The plan from Snowy River

As Prime Minister Malcolm Turnbull surveyed the site of the future project known as Snowy 2.0 he could not have been clearer about the importance he is placing upon it.

“This is going to be vital,” Mr Turnbull said. “This is about making renewables reliable.”

That idea – making renewables reliable – is at the heart of the ambitious project. It is also why the Australian Renewable Energy Agency is committing $8 million towards the $29 million cost of the feasibility study.

“This is all about the cost of electricity,” the Prime Minister said. “The sun doesn’t shine all the time and the wind doesn’t blow all the time. So you need storage.”

Early work on the feasibility study is already underway, creating 350 jobs. If the study recommends proceeding with the project, and that decision is made by Snowy Hydro, it’s expected that around 5000 jobs will be created as a result.

ARENA Chief Executive Ivor Frischknecht said that as renewables became cheaper and more prevalent Australia needed to look to pumped hydro as part of a mix of storage and demand management solutions. Such solutions will be key in helping renewables integrate with the electricity grid in a stable, reliable way.

“The future really belongs to wind and solar but we know they are not really available all the time,” he said.

“We need to think about how to store that energy when it’s available and cheap. That’s where pumped hydro comes in.”

In its first stage of construction, the project will create 2000MW of new generation. Equipment, including turbines, will be located 1km underground, with 29 kilometres of tunnels linking two existing reservoirs in the Snowy Mountains region.

“On a world scale this is huge,” Snowy Hydro Chief Executive Paul Broad said.

The Prime Minister said he was committed to “putting large scale energy storage on the agenda” saying the Snowy Mountain scheme had inspired generations of Australians and predicting Snowy 2.0 would have a similar impact.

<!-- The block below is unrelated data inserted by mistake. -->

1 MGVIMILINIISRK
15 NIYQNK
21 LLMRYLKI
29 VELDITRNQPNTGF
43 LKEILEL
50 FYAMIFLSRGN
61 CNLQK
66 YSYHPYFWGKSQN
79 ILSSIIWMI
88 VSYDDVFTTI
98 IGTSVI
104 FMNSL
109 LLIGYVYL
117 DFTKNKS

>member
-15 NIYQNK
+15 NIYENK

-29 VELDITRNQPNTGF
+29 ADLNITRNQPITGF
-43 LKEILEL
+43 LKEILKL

“This is an example of economics and engineering informing energy planning,” he said.

Extensive drilling and analysis is already underway on the western side of the mountains around Tumut, 200km from Canberra.

It’s expected that the work funded to date, and the broader scheme if it goes ahead, will provide valuable insights for future pumped hydro projects.

ARENA has long had an interest in pumped hydro as a key part of the solution to Australia’s energy storage needs.

Check out this explainer which lays out how the technology works and some of the work we’re already undertaking in this area.


Snowy 2.0 is a pumped hydro project with the potential to provide storage for large scale, reliable renewable energy.

It would increase the generation capacity of the existing Snowy Scheme by up to 50 per cent, making up to 2000 megawatts available to the National Electricity Market.

It will also boast enough capacity to provide 350,000 MW/h of power over a week, enough to meet peak demand continuously for 500,000 homes.

This energy storage capacity could then be used to ease pressure at times of high demand and provide rapid-response back-up to fill unexpected gaps in electricity supply.

And that will be increasingly useful as Australia increases its use of renewable energy.

The site being considered for Snowy 2.0 involves linking the existing Tantangara and Talbingo reservoirs, which are separated by a height differential of 700m. Both are already part of Australia’s existing Snowy Mountains Scheme.